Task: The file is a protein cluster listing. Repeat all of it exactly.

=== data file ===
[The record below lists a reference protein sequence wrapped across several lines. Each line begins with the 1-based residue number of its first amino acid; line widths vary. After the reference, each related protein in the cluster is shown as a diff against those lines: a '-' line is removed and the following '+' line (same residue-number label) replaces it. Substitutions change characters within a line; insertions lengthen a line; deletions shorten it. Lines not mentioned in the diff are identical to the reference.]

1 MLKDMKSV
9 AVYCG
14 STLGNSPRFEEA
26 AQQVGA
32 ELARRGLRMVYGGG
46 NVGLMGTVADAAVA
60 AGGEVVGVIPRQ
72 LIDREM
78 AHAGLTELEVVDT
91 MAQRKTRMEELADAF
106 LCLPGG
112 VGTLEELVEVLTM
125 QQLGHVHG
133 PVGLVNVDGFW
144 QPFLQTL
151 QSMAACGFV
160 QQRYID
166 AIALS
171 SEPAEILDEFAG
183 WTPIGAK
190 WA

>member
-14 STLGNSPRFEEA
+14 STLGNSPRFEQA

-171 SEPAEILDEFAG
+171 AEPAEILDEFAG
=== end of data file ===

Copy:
[The record below lists a reference protein sequence wrapped across several lines. Each line begins with the 1-based residue number of its first amino acid; line widths vary. After the reference, each related protein in the cluster is shown as a diff against those lines: a '-' line is removed and the following '+' line (same residue-number label) replaces it. Substitutions change characters within a line; insertions lengthen a line; deletions shorten it. Lines not mentioned in the diff are identical to the reference.]

1 MLKDMKSV
9 AVYCG
14 STLGNSPRFEEA
26 AQQVGA
32 ELARRGLRMVYGGG
46 NVGLMGTVADAAVA
60 AGGEVVGVIPRQ
72 LIDREM
78 AHAGLTELEVVDT
91 MAQRKTRMEELADAF
106 LCLPGG
112 VGTLEELVEVLTM
125 QQLGHVHG
133 PVGLVNVDGFW
144 QPFLQTL
151 QSMAACGFV
160 QQRYID
166 AIALS
171 SEPAEILDEFAG
183 WTPIGAK
190 WA

>member
-14 STLGNSPRFEEA
+14 STLGNSPRFEQA

-171 SEPAEILDEFAG
+171 AEPAEILDEFAG